Shiraz University

Located in south-central Iran, Shiraz is a city famed for its poets and gardens; for its famous pink mosque, and of course, for the wine to which it gives its name (now enjoyed exclusively outside of Iran, of course, due to the Iranian government’s ban on alcohol). I spent several nights in Shiraz back in October 2018 – I saw the sights, smelled the smells, got lost in markets and marvelled at the ruins of Persepolis. But even that 2,500-year-old city didn’t grab me like Shiraz University did.

The university was constructed from 1960-79, in the final years before the Shah was replaced with the Ayatollah in the bloody revolution of 1979. Before that, Shah Mohammad Reza Pahlavi had kept close ties with the US (too close, according to some). His new university in Shiraz was designed by the American architect Minoru Yamasaki, who had previously designed the original World Trade Center in New York – and it was named ‘Pahlavi University’ after the Shah himself.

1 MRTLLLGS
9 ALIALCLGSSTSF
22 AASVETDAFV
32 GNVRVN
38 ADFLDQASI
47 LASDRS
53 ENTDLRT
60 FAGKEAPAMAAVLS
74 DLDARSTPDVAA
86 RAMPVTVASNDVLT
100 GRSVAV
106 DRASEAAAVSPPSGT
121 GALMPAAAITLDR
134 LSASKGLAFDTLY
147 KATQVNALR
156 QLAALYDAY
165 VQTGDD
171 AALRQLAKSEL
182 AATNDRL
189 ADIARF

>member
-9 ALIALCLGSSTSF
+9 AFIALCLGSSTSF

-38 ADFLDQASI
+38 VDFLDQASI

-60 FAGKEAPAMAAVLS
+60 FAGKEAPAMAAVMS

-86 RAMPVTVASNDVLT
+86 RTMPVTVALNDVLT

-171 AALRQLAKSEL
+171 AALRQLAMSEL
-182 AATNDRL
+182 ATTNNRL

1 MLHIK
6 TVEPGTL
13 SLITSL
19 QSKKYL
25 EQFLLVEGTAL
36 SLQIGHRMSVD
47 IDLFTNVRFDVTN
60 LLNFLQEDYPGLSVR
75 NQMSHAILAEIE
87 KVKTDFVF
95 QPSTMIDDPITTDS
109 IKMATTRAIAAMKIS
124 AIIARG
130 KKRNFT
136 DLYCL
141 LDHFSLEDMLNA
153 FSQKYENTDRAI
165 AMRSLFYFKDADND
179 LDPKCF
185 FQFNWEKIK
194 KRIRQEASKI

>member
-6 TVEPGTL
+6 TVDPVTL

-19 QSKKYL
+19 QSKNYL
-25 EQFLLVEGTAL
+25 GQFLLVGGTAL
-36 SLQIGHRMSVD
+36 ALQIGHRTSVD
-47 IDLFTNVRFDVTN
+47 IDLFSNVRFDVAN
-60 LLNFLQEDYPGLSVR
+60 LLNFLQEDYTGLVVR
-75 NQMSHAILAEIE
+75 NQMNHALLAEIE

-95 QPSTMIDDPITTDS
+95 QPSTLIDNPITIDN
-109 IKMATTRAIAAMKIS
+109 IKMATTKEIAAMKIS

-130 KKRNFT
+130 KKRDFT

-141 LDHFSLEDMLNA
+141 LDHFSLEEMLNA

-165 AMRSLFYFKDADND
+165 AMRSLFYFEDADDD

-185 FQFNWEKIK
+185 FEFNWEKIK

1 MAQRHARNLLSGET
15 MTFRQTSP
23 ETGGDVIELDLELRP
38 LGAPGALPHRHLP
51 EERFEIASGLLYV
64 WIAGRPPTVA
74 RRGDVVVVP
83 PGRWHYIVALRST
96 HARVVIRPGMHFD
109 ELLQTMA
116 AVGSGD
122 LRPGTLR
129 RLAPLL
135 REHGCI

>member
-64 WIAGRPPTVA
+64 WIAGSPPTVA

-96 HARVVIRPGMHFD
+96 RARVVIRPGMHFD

Known simply as ‘Shiraz University’ after the revolution, the campus takes the form of 11 Brutalist blocks, that fan out in the shape of a star to crown a hilltop at the city’s edge. It’s a striking sight to behold; overlooking one of the more beautiful city parks, its concrete edifices jut out from the sandy hill like rock-hewn buttresses.

The university is supposed to be off-limits to foreigners, so as we drove up the access road we prepared ourselves for disappointment. We found the barrier open though, the guard absent from his post, and so we headed on into the campus. We didn’t stay there long, and I felt that looking inside any of the buildings for interior shots might have been pushing my luck. But here’s a short photo tour around the blocks that make up the Shiraz University campus.











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